Serving the High Plains

Conchas Lake levels rise only slightly

Conchas Lake saw a mild increase in its levels during the past month, but not enough for the Arch Hurley Conservancy District’s board of directors to allocate water.

District manager Franklin McCasland reported during the board’s May 9 meeting the elevation of Conchas Lake reached 4,162.7 feet that morning, nearly a foot higher than the previous month.

The district typically needs the lake to reach 4,174 feet before it can release water from the lake into its canals.

The lake received 3,246 acre-feet of inflow during April, with 2,224 acre-feet in evaporation and other losses.

McCasland reported last month the Canadian River Basin that feeds the lake experienced only modestly higher snowpack than average.

“All the inflow into Conchas Lake this spring has come from the Mora River and its tributaries,” McCasland wrote in his manager’s report last week. “There has been no inflow from the Taylor Springs Gauge Station just below Springer. The spring runoff from this year’s snowpack on the Cimarron River is being stored at Eagle Nest Lake.”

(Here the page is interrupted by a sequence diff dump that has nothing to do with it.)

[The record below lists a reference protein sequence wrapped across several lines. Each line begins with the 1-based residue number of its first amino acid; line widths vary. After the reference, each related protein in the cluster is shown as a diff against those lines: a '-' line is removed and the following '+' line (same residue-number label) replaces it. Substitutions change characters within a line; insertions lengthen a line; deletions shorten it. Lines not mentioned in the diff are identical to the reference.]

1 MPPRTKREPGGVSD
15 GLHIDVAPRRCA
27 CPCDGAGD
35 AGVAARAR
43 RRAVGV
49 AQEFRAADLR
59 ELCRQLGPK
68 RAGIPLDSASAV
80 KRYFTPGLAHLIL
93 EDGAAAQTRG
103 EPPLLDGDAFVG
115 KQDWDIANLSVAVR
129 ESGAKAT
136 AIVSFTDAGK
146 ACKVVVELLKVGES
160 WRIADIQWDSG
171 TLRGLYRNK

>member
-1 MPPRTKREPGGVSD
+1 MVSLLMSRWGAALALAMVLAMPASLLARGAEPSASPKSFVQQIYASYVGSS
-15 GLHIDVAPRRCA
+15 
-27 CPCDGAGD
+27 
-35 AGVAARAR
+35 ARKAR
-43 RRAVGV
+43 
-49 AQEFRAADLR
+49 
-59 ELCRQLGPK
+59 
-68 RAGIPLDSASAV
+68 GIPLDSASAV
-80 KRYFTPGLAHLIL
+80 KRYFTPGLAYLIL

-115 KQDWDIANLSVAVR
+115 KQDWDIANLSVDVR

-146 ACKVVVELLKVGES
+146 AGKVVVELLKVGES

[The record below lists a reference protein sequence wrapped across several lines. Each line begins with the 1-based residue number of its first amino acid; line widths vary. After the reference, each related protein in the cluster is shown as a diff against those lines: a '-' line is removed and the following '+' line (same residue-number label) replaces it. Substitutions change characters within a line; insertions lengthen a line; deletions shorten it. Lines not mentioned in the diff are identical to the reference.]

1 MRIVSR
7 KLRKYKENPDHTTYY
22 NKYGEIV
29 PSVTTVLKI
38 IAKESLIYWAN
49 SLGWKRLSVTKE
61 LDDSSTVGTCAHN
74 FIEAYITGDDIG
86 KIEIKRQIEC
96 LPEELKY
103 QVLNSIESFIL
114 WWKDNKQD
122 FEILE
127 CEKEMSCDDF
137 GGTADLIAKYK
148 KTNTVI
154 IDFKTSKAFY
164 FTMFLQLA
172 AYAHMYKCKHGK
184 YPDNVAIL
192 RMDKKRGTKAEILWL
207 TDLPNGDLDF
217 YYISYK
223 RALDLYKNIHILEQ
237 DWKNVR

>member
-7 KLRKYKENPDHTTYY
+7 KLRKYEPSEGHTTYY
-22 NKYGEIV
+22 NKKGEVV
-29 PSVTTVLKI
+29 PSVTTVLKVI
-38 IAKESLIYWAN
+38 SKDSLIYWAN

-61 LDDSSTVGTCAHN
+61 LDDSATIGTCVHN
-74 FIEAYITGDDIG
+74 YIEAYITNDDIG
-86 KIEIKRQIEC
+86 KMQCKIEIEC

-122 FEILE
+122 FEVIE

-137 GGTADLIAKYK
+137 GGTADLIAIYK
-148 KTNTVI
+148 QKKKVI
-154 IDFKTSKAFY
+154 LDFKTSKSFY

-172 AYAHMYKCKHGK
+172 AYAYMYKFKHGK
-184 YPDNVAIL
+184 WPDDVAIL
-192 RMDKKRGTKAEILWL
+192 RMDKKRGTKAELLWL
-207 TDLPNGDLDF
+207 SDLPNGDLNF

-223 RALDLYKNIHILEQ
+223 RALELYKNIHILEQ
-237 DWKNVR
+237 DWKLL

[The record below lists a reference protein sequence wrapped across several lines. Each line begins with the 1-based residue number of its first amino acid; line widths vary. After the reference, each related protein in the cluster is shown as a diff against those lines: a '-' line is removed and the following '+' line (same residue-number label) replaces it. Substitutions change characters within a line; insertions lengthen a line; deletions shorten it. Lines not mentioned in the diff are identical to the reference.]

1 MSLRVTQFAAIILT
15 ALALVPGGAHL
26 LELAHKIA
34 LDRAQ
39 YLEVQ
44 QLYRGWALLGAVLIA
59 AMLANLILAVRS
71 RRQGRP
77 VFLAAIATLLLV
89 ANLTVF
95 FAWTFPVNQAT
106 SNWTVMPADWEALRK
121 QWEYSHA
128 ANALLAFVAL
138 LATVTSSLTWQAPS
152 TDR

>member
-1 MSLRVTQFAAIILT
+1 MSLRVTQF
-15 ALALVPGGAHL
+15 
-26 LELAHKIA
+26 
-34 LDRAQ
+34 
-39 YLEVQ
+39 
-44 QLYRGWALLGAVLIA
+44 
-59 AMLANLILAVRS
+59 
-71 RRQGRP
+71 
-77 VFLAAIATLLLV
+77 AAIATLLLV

The board voted during the meeting to not allocate water, and it faces the prospect of a third consecutive growing season without water in its canals due to persistent drought.

Though dry conditions have eased in the western half of New Mexico, much of the eastern half remains in moderate, severe or extreme drought conditions, according to the U.S. Drought Monitor map of May 11.

In other business, the board approved a resolution for its election plans.

The resolution states the board will call an election for Precincts 1, 2 and 3 on Oct. 10, with early voting from Sept. 19 through Oct. 6. Absentee ballots may be requested no later than Oct. 3.

The deadline for candidates to file for election is July 28.

 
 
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